In conclusion, our study demonstrates that IDNK plays a key role in HCC cell proliferation and apoptosis. Knockdown of IDNK may inhibit tRNA charging, suppressing HCC cell proliferation. Our findings may indicate a novel therapeutic target for HCC. A good understanding of the role of IDNK may facilitate the discovery of therapies for HCC.

Ethics Approval

Experiments performed in this study were approved by the Institutional Biosafety Committee (IBC approval reference number 022016017).


  • IDNK expression was knocked down by shRNA in HCC cells.
  • Proliferation of HCC cells significantly declined after IDNK silencing.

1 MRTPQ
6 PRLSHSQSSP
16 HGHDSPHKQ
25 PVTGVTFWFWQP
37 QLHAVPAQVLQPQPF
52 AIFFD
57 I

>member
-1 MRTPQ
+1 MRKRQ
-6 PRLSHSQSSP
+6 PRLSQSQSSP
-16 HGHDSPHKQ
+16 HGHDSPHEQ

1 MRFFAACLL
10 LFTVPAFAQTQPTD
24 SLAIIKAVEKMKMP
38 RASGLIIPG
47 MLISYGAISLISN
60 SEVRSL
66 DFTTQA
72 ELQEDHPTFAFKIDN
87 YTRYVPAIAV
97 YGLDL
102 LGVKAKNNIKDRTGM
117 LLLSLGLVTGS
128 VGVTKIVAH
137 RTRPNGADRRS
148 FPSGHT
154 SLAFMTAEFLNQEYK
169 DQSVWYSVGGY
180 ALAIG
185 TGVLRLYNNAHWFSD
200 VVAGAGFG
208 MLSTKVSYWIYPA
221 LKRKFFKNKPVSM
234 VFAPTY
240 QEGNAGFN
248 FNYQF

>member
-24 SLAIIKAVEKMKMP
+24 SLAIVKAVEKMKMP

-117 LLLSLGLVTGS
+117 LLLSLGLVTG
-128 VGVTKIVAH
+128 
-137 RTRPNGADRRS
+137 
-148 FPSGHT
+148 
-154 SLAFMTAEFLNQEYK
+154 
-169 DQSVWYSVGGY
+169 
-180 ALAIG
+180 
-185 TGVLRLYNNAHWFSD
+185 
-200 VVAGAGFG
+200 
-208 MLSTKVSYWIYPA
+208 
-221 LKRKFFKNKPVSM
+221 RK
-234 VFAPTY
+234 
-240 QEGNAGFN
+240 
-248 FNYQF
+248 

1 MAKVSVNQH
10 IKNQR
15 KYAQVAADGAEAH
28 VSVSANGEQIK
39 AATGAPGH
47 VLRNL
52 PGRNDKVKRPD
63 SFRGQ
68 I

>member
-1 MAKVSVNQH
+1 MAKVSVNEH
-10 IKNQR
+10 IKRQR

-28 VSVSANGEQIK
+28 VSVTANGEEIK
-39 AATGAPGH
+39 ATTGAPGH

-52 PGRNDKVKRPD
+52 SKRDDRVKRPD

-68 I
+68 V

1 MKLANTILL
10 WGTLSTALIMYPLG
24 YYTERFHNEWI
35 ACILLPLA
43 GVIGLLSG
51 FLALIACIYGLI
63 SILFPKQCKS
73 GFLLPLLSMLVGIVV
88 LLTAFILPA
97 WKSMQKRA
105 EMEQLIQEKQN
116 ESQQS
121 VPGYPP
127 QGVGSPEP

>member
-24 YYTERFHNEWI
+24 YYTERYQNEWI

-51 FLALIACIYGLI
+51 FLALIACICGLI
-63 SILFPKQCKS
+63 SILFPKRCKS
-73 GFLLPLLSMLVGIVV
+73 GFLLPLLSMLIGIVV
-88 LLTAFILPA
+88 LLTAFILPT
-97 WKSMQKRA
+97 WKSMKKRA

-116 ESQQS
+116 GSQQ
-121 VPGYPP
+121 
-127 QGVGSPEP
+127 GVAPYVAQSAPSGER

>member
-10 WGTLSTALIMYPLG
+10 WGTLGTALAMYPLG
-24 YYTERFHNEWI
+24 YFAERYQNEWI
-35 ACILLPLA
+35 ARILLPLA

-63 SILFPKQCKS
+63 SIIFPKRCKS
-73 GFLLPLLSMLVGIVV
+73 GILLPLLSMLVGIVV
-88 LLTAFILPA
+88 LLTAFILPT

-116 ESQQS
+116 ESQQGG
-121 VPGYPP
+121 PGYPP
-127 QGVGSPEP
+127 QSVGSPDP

• Apoptosis of HCC cells significantly increased after IDNK silencing.
  • tRNA charging was a significantly inhibited pathway in IDNK knockdown cells.


This work was supported by grants from the Jiangsu Provincial Commision of Health and Family Planning(QNRC2016200), 333 Project of High Level Talents in Jiangsu Province (20161110615), Six-one Project of Jiangsu Province (LGY2017012), Surface Project of Wuxi City Health Commission (MS201905). In addition, Thanks for funding of the Innovative teams and elite talent programs.


The authors report no conflicts of interest in this work.


1. Forner A, Llovet JM, Bruix J. Hepatocellular carcinoma. Lancet. 2012;379(9822):1245–1255. doi:10.1016/S0140-6736(11)61347-0

2. Alter MJ. Epidemiology of hepatitis C virus infection. World J Gastroenterol. 2007;13(17):2436–2441. doi:10.3748/wjg.v13.i17.2436